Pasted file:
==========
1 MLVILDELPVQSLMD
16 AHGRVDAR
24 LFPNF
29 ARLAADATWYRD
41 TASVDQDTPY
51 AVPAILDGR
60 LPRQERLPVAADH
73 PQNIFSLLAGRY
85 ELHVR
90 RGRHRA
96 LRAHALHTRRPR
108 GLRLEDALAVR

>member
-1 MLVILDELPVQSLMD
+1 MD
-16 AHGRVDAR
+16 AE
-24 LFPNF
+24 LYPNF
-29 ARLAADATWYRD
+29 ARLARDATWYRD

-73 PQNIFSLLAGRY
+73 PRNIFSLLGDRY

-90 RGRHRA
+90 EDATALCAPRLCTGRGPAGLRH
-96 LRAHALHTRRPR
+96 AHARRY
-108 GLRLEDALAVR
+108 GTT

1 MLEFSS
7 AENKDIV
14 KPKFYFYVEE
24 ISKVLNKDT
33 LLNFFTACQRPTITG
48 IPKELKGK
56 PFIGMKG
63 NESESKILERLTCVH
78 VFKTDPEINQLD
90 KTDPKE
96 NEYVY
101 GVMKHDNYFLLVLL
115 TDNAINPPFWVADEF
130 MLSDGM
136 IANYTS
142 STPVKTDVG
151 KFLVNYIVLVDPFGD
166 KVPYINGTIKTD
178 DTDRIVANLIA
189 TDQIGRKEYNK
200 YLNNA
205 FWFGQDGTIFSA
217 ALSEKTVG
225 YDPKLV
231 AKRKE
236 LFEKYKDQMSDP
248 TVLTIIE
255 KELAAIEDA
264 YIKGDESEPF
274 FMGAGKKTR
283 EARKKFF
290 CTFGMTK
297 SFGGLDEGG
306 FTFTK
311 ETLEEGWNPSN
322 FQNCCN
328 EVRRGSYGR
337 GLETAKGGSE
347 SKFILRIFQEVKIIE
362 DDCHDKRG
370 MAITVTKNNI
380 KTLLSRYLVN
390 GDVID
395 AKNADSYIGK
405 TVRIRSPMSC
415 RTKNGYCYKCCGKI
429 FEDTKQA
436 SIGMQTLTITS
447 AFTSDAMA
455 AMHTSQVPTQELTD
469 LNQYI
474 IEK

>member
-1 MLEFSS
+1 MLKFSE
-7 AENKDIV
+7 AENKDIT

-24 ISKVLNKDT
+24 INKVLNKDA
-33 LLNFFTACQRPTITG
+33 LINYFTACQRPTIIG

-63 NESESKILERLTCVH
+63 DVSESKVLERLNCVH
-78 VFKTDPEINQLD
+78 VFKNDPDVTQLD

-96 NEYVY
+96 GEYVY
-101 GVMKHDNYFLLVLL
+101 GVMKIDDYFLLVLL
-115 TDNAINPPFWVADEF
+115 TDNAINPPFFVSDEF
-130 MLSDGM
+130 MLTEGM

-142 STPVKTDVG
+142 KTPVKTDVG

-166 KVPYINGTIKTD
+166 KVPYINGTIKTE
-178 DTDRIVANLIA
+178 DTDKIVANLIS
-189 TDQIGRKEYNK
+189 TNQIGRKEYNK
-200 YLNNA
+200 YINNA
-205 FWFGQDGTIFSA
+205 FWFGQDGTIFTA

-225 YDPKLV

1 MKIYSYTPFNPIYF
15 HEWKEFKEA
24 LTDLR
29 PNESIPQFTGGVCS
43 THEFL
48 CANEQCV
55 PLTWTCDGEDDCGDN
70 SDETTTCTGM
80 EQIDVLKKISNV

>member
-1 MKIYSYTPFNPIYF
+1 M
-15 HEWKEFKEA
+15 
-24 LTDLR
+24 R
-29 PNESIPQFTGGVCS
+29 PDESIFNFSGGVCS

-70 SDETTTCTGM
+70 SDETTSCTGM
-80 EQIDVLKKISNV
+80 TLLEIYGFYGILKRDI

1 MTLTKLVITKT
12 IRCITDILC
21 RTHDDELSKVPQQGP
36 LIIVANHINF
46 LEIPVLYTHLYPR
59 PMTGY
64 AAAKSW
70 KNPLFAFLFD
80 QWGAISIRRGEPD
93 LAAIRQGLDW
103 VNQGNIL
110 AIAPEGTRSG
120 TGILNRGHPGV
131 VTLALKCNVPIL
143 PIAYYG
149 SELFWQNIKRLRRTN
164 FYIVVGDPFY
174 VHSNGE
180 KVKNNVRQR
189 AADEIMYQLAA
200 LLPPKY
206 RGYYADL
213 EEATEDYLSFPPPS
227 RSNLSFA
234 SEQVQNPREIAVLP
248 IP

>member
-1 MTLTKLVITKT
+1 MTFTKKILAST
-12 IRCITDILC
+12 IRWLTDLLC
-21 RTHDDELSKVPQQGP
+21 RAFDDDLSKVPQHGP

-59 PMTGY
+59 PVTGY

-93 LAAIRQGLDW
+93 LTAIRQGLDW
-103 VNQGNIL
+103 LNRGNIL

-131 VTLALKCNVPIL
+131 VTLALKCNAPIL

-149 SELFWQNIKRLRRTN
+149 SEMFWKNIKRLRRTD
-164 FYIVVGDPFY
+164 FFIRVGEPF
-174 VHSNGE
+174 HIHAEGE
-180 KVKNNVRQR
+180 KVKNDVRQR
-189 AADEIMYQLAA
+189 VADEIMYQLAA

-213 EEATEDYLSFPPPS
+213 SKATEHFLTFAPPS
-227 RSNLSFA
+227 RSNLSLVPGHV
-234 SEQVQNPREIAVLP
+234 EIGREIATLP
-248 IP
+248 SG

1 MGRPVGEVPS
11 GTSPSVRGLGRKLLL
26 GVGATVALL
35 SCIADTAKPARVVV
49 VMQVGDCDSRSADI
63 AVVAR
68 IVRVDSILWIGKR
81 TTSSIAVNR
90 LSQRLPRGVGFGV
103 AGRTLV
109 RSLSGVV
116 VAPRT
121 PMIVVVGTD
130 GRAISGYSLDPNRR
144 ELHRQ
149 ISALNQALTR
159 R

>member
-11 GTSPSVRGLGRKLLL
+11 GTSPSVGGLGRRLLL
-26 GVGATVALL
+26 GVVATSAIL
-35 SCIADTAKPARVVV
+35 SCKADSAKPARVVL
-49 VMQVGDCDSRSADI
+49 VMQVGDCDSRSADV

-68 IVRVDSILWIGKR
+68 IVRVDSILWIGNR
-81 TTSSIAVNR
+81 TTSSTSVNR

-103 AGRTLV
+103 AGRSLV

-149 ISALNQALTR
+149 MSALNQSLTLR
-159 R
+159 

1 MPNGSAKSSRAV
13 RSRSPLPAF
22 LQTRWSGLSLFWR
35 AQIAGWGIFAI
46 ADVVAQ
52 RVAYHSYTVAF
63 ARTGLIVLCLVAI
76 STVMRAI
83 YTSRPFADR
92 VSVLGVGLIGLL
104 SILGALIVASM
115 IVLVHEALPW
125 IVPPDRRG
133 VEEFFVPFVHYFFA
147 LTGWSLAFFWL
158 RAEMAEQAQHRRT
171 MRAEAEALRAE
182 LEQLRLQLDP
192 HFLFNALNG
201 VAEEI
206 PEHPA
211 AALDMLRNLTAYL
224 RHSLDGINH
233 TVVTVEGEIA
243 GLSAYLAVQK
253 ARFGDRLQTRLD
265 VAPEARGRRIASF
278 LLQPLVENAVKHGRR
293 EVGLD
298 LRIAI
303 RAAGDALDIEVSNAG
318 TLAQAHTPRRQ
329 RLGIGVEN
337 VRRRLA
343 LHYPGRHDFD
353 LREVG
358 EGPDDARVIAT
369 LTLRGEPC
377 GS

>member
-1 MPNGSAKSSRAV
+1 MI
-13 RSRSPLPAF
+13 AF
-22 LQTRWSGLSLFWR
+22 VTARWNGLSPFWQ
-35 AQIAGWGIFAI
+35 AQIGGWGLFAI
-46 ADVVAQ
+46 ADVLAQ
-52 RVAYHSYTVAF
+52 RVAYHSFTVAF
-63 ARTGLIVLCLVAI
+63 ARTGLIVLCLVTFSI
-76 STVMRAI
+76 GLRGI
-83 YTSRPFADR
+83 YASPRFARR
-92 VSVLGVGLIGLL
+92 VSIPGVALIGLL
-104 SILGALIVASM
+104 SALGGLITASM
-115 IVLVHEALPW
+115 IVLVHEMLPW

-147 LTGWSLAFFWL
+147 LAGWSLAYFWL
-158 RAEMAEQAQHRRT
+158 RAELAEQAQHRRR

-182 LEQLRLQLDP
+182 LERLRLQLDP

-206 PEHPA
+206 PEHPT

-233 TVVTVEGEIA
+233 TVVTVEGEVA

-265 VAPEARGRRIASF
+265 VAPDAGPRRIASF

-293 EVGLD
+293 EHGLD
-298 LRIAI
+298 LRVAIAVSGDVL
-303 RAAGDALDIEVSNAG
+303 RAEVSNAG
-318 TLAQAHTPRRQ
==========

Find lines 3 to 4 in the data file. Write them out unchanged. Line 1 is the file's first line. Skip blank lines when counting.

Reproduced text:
24 LFPNF
29 ARLAADATWYRD